She co-founded a group called the Anti Police-Terror Project, which took on Grant’s cause and, later, those of other victims of police violence. The group started peer counselor trainings, equipping residents with the tools to respond to emergencies so they wouldn’t have to call police. It has long been a loud and perpetual thorn in the side of local authorities, disrupting regional board meetings and working with allies to shut down the West Oakland BART station on Black Friday in 2014. Earlier this year, not long after Stephon Clark, a 22-year-old black man, was shot and killed by police in nearby Sacramento, Brooks dispensed with any notion of police reform, bluntly telling CNN: “Policing as an institution does not work for communities of color across the country.”
To hear her tell it, her life was perfectly fine before she decided in May to upend it and run for mayor. Since those early days following the Grant shooting, Brooks has grown in both her profile and her role as a progressive power broker. The Anti Police-Terror Project is still around, and it was the people affiliated with the group who first planted the seed that she should run for mayor. She had recently been named executive director of Justice Teams Network, a coalition of organizations that do rapid response work after instances of police violence that was founded by Patrisse Cullors, who helped start Black Lives Matter. Brooks had also written a one-woman show, Tasha, based on the story of a black woman named Natasha McKenna who was killed by police in Virginia, which was earning positive reviews and awards for local performances. And her morning drive-time radio show on KPFA, “UpFront,” had made her something of a local celebrity. But the idea that someone like Brooks take hold of the formal levers of power gathered a sense of urgency after series of scandals rocked Oakland in 2016 and 2017: The Oakland Police Department became embroiled in a sex abuse scandal in which several officers were reported to have trafficked a young girl; a devastating fire killed 36 people during a party at a warehouse where many people were living, underscoring the region’s housing crisis; and as rents rose, makeshift cities expanded under freeway overpasses, pushing the homeless population to some 2,000 people.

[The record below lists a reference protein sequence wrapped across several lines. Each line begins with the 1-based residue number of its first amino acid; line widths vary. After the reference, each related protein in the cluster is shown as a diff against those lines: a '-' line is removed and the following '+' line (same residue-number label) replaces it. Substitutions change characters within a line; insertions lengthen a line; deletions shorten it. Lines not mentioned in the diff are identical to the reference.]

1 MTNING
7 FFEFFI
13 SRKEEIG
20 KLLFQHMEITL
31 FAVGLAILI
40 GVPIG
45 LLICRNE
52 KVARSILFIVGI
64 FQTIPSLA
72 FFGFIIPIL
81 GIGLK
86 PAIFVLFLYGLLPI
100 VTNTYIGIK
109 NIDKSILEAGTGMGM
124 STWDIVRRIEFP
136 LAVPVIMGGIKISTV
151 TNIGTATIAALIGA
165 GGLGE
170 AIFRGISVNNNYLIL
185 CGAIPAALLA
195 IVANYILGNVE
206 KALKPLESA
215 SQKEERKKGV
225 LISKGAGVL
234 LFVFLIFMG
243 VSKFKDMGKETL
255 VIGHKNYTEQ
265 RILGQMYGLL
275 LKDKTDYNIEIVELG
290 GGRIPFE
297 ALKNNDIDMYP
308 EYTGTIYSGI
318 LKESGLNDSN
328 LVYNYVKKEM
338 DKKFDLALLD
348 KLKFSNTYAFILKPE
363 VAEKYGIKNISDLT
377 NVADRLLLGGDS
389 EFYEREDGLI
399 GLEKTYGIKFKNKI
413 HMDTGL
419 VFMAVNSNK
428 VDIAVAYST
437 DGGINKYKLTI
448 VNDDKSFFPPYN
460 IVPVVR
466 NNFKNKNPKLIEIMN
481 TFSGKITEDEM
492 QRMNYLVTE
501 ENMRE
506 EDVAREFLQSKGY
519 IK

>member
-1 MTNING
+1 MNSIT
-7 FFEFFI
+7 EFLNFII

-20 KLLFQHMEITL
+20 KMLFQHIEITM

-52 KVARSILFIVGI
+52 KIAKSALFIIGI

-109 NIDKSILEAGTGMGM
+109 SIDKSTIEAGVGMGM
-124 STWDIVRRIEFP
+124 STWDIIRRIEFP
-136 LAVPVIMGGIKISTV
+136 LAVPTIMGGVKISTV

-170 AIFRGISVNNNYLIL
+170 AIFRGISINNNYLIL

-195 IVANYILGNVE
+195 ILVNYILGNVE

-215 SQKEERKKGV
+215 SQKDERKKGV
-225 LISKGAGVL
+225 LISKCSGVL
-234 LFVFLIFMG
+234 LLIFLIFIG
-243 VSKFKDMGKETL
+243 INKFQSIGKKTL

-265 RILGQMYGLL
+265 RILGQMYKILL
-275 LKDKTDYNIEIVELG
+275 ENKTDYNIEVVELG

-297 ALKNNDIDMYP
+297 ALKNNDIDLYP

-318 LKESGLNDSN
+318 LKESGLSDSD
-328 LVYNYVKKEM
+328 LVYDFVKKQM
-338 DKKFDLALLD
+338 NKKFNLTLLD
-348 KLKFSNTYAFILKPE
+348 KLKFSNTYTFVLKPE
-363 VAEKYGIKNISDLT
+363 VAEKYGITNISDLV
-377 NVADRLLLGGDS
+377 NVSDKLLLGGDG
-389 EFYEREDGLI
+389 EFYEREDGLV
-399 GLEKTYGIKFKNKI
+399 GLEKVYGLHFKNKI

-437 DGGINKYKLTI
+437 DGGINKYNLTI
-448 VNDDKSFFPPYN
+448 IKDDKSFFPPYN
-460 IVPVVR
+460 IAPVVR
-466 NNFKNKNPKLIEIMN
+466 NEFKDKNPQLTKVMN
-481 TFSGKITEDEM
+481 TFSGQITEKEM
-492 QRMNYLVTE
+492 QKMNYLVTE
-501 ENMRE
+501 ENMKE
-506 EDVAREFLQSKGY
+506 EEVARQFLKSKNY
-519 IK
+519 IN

Asked why she finally decided to jump into the race last spring, Brooks tells me now, “Because I can’t turn right without running into a crane and left without running into a tent.”
In the months leading up to the 2016 presidential election, many of the activists in Brooks’ orbit were reluctant to publicly endorse candidates, even at the local level, preferring instead to agitate from the outside, as the spotlight of the Black Lives Matter movement shone brightest. “Sometimes you have to put a wrench in the gears to get people to listen,” Alicia Garza, a Black Lives Matter co-founder, said in an interview about the network’s decision at the time. Now, two years into a Trump presidency that is openly hostile to their demands, some of the black activists who rose to prominence doing police accountability work and shunning politics as usual have become actively engaged in electoral work as an organizing strategy, putting themselves on the inside in a way that was largely unthinkable just two years ago. Garza, for example, launched a new project, the Black Futures Lab, which includes a program to identify and train progressive political candidates. In a recent speech in San Francisco, she gave insight into her motives, noting the “inability of democracy to tend to our needs.”